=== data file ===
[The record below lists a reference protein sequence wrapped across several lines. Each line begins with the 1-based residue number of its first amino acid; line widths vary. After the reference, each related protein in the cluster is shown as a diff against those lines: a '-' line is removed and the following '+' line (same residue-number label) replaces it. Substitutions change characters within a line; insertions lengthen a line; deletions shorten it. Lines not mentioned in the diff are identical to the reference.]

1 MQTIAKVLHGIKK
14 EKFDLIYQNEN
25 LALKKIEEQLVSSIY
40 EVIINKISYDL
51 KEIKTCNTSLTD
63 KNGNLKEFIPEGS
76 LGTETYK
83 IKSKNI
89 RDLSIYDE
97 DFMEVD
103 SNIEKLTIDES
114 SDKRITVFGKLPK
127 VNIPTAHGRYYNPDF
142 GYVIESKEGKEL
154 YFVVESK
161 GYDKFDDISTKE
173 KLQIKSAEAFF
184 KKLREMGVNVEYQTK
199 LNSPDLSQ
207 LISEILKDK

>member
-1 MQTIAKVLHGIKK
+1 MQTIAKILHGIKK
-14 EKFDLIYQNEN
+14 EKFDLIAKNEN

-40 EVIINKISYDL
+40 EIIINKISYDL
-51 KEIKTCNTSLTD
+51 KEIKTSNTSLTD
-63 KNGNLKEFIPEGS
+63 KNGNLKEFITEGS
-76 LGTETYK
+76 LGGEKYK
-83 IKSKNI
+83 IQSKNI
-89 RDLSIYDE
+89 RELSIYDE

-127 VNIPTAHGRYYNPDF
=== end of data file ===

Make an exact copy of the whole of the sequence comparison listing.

[The record below lists a reference protein sequence wrapped across several lines. Each line begins with the 1-based residue number of its first amino acid; line widths vary. After the reference, each related protein in the cluster is shown as a diff against those lines: a '-' line is removed and the following '+' line (same residue-number label) replaces it. Substitutions change characters within a line; insertions lengthen a line; deletions shorten it. Lines not mentioned in the diff are identical to the reference.]

1 MQTIAKVLHGIKK
14 EKFDLIYQNEN
25 LALKKIEEQLVSSIY
40 EVIINKISYDL
51 KEIKTCNTSLTD
63 KNGNLKEFIPEGS
76 LGTETYK
83 IKSKNI
89 RDLSIYDE
97 DFMEVD
103 SNIEKLTIDES
114 SDKRITVFGKLPK
127 VNIPTAHGRYYNPDF
142 GYVIESKEGKEL
154 YFVVESK
161 GYDKFDDISTKE
173 KLQIKSAEAFF
184 KKLREMGVNVEYQTK
199 LNSPDLSQ
207 LISEILKDK

>member
-1 MQTIAKVLHGIKK
+1 MQTIAKILHGIKK
-14 EKFDLIYQNEN
+14 EKFDLIAKNEN

-40 EVIINKISYDL
+40 EIIINKISYDL
-51 KEIKTCNTSLTD
+51 KEIKTSNTSLTD
-63 KNGNLKEFIPEGS
+63 KNGNLKEFITEGS
-76 LGTETYK
+76 LGGEKYK
-83 IKSKNI
+83 IQSKNI
-89 RDLSIYDE
+89 RELSIYDE

-127 VNIPTAHGRYYNPDF